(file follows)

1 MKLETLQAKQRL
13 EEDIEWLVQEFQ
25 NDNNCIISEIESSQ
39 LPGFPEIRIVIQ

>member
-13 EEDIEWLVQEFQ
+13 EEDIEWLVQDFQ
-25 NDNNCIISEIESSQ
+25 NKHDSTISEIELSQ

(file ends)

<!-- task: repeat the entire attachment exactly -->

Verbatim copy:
1 MKLETLQAKQRL
13 EEDIEWLVQEFQ
25 NDNNCIISEIESSQ
39 LPGFPEIRIVIQ

>member
-13 EEDIEWLVQEFQ
+13 EEDIEWLVQDFQ
-25 NDNNCIISEIESSQ
+25 NKHDSTISEIELSQ